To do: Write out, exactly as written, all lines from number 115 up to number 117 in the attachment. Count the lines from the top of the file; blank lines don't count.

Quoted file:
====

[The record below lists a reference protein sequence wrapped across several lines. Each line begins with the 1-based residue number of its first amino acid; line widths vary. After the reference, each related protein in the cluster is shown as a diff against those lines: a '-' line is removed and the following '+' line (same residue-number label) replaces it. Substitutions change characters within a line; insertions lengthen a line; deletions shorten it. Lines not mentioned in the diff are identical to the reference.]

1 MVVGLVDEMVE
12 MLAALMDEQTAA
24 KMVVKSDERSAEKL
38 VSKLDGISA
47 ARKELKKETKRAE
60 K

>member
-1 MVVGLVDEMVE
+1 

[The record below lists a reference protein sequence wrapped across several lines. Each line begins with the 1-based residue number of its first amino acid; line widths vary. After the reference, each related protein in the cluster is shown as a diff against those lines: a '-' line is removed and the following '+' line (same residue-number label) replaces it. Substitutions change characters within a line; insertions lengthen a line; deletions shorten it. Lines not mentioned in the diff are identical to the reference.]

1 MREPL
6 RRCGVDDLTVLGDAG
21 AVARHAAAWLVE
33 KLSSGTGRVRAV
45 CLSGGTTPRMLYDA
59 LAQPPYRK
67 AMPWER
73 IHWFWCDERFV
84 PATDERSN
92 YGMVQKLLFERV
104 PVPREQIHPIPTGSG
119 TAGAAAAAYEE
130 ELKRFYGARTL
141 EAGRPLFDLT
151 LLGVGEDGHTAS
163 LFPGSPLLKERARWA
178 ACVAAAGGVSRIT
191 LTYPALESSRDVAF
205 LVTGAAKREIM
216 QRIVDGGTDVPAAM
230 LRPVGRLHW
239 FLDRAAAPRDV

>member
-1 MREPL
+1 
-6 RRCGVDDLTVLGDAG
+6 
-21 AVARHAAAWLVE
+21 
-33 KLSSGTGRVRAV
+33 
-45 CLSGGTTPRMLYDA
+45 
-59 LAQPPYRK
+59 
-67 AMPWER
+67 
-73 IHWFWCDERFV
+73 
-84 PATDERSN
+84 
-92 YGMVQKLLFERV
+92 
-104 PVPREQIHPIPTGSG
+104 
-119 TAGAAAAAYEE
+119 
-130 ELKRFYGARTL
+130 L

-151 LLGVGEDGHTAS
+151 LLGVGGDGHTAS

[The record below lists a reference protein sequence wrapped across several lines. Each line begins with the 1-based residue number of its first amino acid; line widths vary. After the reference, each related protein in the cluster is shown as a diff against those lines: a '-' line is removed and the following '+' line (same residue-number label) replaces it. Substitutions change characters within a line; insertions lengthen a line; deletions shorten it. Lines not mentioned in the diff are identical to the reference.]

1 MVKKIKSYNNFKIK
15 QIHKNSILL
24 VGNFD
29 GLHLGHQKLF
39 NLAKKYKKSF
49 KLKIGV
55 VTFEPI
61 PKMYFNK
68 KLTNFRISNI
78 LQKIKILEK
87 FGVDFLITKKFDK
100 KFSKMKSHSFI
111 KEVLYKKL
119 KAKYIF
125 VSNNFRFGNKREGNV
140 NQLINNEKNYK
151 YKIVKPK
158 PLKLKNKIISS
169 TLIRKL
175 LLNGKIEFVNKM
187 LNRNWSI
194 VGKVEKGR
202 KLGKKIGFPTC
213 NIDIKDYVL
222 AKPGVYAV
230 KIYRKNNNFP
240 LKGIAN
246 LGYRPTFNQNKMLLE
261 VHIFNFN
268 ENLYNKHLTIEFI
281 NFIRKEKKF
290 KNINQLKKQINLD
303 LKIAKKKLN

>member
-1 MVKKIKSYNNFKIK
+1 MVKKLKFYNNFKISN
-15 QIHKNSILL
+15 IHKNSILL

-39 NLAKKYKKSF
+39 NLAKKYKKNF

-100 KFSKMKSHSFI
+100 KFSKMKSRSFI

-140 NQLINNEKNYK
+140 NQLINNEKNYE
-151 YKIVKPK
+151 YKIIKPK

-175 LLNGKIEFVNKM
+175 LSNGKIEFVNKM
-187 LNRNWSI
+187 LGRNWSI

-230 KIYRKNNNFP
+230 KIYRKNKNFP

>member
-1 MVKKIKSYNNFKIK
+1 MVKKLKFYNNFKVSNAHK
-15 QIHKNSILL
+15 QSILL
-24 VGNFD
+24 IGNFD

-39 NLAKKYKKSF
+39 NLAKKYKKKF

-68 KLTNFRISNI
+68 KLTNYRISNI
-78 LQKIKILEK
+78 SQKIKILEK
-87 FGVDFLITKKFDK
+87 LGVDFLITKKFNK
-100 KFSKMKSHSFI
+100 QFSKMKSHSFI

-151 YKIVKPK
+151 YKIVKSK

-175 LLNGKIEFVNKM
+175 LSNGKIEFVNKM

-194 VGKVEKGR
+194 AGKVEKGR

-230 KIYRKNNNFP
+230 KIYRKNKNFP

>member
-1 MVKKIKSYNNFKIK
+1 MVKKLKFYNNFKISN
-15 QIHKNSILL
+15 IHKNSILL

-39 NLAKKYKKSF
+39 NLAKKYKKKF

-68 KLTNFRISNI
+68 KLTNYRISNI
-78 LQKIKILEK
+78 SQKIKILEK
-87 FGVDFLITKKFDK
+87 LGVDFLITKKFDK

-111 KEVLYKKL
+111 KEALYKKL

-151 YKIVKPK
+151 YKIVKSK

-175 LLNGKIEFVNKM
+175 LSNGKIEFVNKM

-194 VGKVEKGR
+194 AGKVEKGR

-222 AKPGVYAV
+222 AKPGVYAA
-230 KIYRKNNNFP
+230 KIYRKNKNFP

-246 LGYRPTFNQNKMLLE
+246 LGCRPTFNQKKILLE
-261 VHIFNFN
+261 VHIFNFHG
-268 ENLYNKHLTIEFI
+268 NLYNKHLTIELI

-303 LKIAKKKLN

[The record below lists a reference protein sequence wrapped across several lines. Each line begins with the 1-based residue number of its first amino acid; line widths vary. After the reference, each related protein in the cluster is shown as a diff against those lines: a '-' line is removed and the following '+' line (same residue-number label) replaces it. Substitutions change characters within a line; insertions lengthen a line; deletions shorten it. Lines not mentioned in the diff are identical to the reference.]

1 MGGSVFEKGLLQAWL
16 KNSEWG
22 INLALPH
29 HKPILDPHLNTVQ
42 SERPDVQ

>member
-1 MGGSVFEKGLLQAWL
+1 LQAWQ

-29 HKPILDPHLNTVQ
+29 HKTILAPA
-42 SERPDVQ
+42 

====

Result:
+230 KIYRKNKNFP

>member
-1 MVKKIKSYNNFKIK